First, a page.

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Solar 101: Guide to going solar in India

In my journey to go solar, I realized that people who are willing to go solar have to go through the hassle of figuring out a lot of formalities. I am writing this article detailing the basics of an on-grid solar plant and how you can go about getting your rooftop solar like I did :

  • Determining capacity as per your requirements — The best way to check this is by analysing your consumption history over the year. Do this either by keeping a track or logging onto your discom's website. In case of TATA power, their consumer portal keeps a record of around 2 years of consumption. I had a peak consumption of around 1200-1300 units during summers and around 250-300 units in winters. To figure out the size of solar array you need, you should check the average units you consume over the year. In Delhi, is it quite sunny for around 7 months of the year which led to my average consumption of 785 units for past one year.

Also, on an average 1kW solar array generates on an average 4-5 units a day. Obviously, there are variations if there is inclement weather or outright sunny. Here's a graph showing monthly units generated from a 5kW solar plant:

The average generation over the year turns out to be 616 units. Different discoms have different policies on how they reimburse you if you generate more units that you consume. However, it is better to go for a system which is around 80% of your sanctioned load and meets the same proportion of your average demand.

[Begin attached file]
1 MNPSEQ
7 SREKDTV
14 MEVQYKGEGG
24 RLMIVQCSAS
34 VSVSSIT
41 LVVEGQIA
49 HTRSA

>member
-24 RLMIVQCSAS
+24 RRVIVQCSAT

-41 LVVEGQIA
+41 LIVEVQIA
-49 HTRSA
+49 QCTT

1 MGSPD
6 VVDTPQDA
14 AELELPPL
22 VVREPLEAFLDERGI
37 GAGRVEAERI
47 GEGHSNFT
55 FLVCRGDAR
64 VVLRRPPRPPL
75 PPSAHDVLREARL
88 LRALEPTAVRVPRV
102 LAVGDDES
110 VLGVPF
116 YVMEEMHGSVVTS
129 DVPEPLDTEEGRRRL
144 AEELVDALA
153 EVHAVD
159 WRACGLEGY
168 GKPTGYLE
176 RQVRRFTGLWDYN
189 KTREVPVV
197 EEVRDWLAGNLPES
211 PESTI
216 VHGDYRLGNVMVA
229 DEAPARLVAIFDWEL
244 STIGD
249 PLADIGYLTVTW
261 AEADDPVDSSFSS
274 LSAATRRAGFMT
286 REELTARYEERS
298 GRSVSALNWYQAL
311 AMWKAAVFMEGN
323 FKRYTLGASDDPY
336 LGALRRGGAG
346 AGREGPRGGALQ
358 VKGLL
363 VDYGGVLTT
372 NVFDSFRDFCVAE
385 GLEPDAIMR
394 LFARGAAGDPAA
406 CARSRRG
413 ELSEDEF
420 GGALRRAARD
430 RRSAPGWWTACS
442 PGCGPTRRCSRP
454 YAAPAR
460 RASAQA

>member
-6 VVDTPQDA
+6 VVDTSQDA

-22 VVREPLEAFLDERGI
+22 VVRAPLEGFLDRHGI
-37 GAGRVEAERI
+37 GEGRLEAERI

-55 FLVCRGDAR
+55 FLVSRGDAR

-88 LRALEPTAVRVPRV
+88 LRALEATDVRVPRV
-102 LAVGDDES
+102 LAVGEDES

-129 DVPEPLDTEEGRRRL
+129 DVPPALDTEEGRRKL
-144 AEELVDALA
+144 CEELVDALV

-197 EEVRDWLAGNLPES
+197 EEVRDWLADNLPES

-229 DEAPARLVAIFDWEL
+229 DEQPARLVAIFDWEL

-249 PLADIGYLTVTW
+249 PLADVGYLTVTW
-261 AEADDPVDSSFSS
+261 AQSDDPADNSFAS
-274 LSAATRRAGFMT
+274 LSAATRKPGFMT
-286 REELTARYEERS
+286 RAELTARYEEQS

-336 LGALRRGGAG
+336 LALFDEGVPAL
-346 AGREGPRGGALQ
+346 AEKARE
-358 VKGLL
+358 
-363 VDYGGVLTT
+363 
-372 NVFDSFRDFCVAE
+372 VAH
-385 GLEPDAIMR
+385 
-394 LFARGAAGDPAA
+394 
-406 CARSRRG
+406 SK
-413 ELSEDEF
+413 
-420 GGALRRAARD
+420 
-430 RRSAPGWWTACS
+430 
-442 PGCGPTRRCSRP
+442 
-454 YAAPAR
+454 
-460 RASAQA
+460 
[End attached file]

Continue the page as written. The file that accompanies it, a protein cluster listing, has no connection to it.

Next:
• Subsidies — Subsidies are determined by Ministry of New & Renewable Energy (MNRE) and state governments. Subsidies are given over the benchmarks costs set by MNRE - these benchmark costs vary by state. Please note, these benchmark costs include installation charges, fees, taxes etc. A quick search on google will land you on MNRE's latest circular or notification. For instance, benchmark costs for year 2019-2020 are as follows (Source: MNRE)

Before subsidy, a 5kW plant will cost INR 2.70Lakh (54 * 1000 * 5). Government as per its various phases of its plans rolls our subsidy to increase the uptake of solar by consumers. The latest notification of MNRE's website outlines the subsidies provided by them:

In Delhi, there is an upfront subsidy of 30% provided by IPGCL on a first come first serve basis. Under this, the consumer needs to pay the subsidized amount instead of getting subsidy after the installation. Any state wise policy supersedes the subsidy provided by MNRE as state nodal agencies issues tenders for vendors to get themselves empanelled. For more details on subsidy by state please refer to this website.